John Cleese

John Cleese said he has the nicest fans and doesn’t mind answering Monty Python questions.

John Cleese and Camilla Cleese have a father-daughter relationship most would envy. They perform together, as they will Monday, March 29, at Rick Bronson’s House of Comedy at High Street. 

They also bounce comedy ideas off each other and swap gag gifts. John is on the phone when Camilla walks into the room and hands him a gift.

“They’re socks!” John said excitedly before breaking into laughter. “They say, ‘It all hurts and I’m dying.’”

John and Camilla will share stories and allow the audience to ask questions. 

John is a comedic living legend. His first big success was as a writer and performer for “The Frost Report.” John is best known for co-founding the Monty Python Comedy Troupe, writing and performing in the TV series and in films that include “Monty Python and the Holy Grail” and “Life of Brian.” 

In the 1970s, John and his first wife, Connie Booth, co-wrote and starred in the English sitcom “Fawlty Towers.” Later, he wrote and co-starred in “A Fish Called Wanda” and “Fierce Creatures.” 

John and Camilla began performing together in 2006, during a gig in New Zealand when he challenged her to a comedic solo. 

“It was a really good solo, based on the misfortune of being the child of a comic,” John said with a frequent laugh. “It was an 8- to 10-minute solo and it was as if she’s been doing it all her life.”

Camilla interjects, “Didn’t I have the nerve to give you notes after the show?”

The father and daughter break into laughter. 

They are quick to turn the discussion to the cancel culture. They both think it’s ridiculous.

“I don’t have a big enough career,” she said for her take. “I’m a little protected at this point. I could cancel myself before I even had a career.”

John earned a license to be naughty during the Monty Python days and he hasn’t stopped yet, he said. 

“The audience knows what they’re going to get,” he said. “We never get any complaints.”

The tides would turn if Monty Python was on television these days. He said executives would try to “cancel” them. 

“They all live with the sinking feeling that somebody’s having a good time,” he said. “It’s all very, very silly and I think it will calm down.”

He cited a recent example when he used the word “jolly” and was told it’s offensive.

“I speak English pretty fluently,” he said with a laugh. “I’ve been at it for 73 years, since I was younger. I described someone as ‘jolly’ and was told this was a very bad word, that it meant fat. I thought ‘fat’ meant ‘fat’ because that’s how the word is used. I guess ‘jolly’ is a code word for ‘fat.’ Jolly people are great to be around. Now it’s become a rude word.”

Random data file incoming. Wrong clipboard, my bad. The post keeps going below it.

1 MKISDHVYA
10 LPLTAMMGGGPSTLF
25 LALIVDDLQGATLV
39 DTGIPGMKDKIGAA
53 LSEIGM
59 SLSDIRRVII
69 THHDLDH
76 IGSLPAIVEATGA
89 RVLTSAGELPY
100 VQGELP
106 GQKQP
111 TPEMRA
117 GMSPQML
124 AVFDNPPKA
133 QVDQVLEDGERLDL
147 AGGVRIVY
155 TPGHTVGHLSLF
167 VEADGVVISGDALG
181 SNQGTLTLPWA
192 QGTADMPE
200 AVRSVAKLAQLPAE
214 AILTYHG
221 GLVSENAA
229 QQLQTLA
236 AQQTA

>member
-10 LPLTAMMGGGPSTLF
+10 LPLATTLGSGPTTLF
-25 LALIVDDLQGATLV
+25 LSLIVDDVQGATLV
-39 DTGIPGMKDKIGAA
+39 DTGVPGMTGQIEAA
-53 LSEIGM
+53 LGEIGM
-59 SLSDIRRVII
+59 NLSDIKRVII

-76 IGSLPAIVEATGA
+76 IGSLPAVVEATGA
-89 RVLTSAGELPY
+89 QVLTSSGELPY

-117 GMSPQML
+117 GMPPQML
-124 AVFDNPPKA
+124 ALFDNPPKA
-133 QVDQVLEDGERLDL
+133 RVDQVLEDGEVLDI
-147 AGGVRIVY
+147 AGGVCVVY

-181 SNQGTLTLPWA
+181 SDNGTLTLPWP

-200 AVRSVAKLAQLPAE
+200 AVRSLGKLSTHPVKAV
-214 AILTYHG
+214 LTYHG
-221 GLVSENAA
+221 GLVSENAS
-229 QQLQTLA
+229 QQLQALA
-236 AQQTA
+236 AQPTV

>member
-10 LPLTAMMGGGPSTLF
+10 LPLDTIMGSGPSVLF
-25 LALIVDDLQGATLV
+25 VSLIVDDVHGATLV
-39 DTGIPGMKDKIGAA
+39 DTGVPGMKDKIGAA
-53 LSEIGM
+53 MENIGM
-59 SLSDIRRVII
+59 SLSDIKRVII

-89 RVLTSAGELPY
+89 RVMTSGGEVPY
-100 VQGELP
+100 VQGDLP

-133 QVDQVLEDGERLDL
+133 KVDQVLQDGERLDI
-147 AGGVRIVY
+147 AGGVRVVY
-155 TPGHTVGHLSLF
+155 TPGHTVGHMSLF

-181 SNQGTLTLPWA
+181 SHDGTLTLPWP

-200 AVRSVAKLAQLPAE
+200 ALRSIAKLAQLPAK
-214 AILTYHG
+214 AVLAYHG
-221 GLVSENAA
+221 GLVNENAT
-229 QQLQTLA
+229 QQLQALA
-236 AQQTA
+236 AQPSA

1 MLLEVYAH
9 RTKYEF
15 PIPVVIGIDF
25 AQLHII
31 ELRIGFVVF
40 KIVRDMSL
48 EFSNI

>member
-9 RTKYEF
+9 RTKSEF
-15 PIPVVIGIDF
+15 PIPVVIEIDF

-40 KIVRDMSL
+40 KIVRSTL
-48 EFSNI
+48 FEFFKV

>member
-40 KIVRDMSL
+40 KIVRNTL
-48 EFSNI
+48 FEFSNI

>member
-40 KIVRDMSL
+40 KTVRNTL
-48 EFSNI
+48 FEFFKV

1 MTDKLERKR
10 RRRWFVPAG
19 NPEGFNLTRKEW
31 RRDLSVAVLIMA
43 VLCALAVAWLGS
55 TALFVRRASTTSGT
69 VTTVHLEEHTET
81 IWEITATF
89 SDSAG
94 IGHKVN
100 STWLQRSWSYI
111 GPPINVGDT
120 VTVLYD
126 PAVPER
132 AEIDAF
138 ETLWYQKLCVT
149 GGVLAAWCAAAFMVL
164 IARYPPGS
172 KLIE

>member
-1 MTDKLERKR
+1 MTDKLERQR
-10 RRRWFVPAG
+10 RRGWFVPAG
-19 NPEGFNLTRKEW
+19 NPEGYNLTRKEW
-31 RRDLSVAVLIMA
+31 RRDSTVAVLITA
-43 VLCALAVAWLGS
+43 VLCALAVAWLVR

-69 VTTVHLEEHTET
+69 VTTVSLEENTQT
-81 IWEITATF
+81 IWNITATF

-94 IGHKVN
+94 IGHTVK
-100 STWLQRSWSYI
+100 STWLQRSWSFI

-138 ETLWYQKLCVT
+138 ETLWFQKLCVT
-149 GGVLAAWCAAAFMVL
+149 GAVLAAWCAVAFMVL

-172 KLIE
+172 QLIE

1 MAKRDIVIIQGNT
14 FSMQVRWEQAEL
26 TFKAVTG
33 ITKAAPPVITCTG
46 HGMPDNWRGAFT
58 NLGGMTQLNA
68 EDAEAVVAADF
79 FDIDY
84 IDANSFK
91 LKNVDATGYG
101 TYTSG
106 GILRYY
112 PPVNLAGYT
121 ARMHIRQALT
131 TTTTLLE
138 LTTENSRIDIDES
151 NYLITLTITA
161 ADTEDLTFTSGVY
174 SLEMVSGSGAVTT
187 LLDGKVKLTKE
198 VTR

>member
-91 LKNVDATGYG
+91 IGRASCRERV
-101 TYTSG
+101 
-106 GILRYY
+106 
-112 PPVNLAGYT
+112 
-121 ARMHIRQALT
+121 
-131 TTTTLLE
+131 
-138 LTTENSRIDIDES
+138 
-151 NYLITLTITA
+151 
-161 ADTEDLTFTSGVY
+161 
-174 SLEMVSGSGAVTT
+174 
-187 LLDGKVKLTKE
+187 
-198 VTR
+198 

Camilla said she’s still trying to figure out what words are OK to use. 

“It’s so ludicrous that words are offensive,” she added. “You can’t say anything. I was supposed to do a gig at a liberal arts college — which should have been my first red flag — right before the pandemic. I was looking at their trigger words. I found it quite surprising that guns and bullets were, but ‘trigger’ was not a trigger word. It’s surprising because of its correlation to guns.”

Continuing on the “cancel culture” and what’s proper and improper, John said there’s a fine line between being funny and insulting. 

“There’s affectionate teasing and nasty teasing,” John said. “Nasty teasing is inexcusable, and they shouldn’t do it. The evangelicals in America, they want to take the Bible literally. I don’t think they know what parables are. They’re stories. They’re not stories of historical events. Stories are not supposed to be taken literally. The literal minded cause all kinds of problems.”

John is in town filming a movie with Rob Schneider, with whom he appeared recently at Stand Up Live in Downtown Phoenix. He said he came out here because his daughter “gets me more work than my agents.” 

He and Schneider will team up again in Australia for a film written by John, Schneider, Jamie Lissow and Monty Franklin, who’s going to play the lead. It takes place in Australia in 1932, when there was a movement to get rid of the emus because they were eating crops. 

“I get to play someone very sleazy,” he said with a laugh. “I love playing sleazy. I usually get the uptight roles.”

At Rick Bronson’s House of Comedy, John and Camilla are guaranteeing a good time. 

“It’s effortless performing together,” Camilla said. “We have material that’s not material, really, because we’ve played off each other for my entire life. We’ve written so much together. I know where he’s going with things. It takes the pressure off to have someone who’s going to have my back.”